It’s happened to you at least once ‚ÄĒ a color explosion on your screen created by an ill-fated download or a codec mismatch. A compression algorithm slip-up can introduce surprising colors and patterns but retain strange motion memories of the original video.
A little over a week ago, Ray Tintori premiered his music video for Chairlift’s “Evident Utensil”, which wrangles the technique, “data moshing,” into a fun, effortless, mind-bending trip with the members of Chairlift. Every time you start to wrap your head around whats happening, the band breaks through the frame, tearing the pixels with them.
A couple days ago, another data moshing video was released ‚ÄĒ much to the debate of the internet echo chamber. Directed by NABIL, Kanye West’s “Welcome to Heartbreak” has a grittier take on the datamoshing technique. Ghost Town Media contributed the post effects and look like they had a really good time dragging the footage through the digital wringer.
Both parties acknowledge Takeshi Murata as a key influence. In Monster Movie and Untitled (Pink Dot), Murata used 80s movies Caveman and Rambo: First Blood as moshing fodder. The only video documentation I’ve been able to find is on YouTube ‚ÄĒ it’s quite impressive, though it’s hard to tell which compression artifacting is from the original and which is added on for extra YouTube flavor. Murata is still making artwork and gave a screening/talk last Tuesday in New York that I’m sad I missed.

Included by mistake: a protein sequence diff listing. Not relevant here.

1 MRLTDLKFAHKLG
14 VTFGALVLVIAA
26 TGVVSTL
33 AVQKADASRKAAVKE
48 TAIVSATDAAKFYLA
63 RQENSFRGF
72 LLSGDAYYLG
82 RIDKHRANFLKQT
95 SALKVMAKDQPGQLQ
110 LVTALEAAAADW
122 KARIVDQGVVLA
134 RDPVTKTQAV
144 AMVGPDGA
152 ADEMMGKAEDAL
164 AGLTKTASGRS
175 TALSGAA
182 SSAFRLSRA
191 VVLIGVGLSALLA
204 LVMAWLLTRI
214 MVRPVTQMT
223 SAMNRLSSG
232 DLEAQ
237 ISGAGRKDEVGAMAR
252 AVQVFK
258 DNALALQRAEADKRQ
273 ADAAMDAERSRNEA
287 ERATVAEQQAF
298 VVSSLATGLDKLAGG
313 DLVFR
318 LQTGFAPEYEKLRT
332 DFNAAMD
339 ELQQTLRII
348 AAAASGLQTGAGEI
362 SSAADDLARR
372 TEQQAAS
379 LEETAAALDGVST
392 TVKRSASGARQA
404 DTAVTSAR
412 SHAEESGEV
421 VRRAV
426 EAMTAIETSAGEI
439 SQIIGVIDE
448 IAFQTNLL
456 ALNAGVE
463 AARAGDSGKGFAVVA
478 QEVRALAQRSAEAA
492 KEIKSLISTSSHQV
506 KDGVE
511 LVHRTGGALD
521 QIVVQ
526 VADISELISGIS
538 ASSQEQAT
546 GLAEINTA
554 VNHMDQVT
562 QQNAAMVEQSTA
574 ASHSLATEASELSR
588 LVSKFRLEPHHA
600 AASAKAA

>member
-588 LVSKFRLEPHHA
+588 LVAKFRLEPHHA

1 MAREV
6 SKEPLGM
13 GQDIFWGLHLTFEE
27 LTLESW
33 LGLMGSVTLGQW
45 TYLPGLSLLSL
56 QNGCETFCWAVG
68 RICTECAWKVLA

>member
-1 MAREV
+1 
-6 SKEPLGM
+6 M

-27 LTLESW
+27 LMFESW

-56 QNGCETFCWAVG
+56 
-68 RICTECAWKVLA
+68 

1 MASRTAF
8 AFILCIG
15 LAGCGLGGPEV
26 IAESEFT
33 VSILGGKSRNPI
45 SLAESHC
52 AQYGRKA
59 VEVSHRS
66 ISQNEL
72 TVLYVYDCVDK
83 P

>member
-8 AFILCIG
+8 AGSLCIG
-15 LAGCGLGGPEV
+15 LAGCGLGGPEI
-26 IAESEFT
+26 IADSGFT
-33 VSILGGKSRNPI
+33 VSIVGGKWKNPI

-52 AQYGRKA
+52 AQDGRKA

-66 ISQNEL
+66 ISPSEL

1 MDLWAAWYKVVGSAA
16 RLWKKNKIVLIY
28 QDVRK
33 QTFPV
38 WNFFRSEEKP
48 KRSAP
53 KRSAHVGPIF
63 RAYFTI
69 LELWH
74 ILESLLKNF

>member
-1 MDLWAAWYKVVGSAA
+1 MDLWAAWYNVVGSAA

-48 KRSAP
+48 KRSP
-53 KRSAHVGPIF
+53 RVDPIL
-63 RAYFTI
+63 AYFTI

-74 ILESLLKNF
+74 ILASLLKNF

Other artists who have explored datamoshing include PaperRad, David O’Reilly, Owi Mahn & Laura Baginski, Kris Moyes, and Sven K√∂nig. The technique also brings to mind more painterly pixel-bleeding artists such as Robert Seidel and Takagi Masakatsu, who I’m not sure used the same process, but give a similar feeling, especially Masakatsu’s Bloomy Girls.
As with any technique, there’s probably more people than the ones mentioned who have tinkered but we’ve tried to link to many of the pixel explorers ‚ÄĒ please fill in any blanks in the comments.
We were fortunate enough to get a thorough overview of the process behind the Kanye “Welcome to Heartbreak” music video from Ghost Town Media. A special thanks to Matt Primm and everyone at Ghost Town for taking the time to share their pixel-tripping story…